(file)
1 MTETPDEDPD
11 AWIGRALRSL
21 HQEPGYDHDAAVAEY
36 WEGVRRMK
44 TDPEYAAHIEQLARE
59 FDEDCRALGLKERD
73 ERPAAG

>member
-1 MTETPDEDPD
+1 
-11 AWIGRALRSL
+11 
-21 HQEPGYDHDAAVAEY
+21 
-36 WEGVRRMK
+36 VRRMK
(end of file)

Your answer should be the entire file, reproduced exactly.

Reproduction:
1 MTETPDEDPD
11 AWIGRALRSL
21 HQEPGYDHDAAVAEY
36 WEGVRRMK
44 TDPEYAAHIEQLARE
59 FDEDCRALGLKERD
73 ERPAAG

>member
-1 MTETPDEDPD
+1 
-11 AWIGRALRSL
+11 
-21 HQEPGYDHDAAVAEY
+21 
-36 WEGVRRMK
+36 VRRMK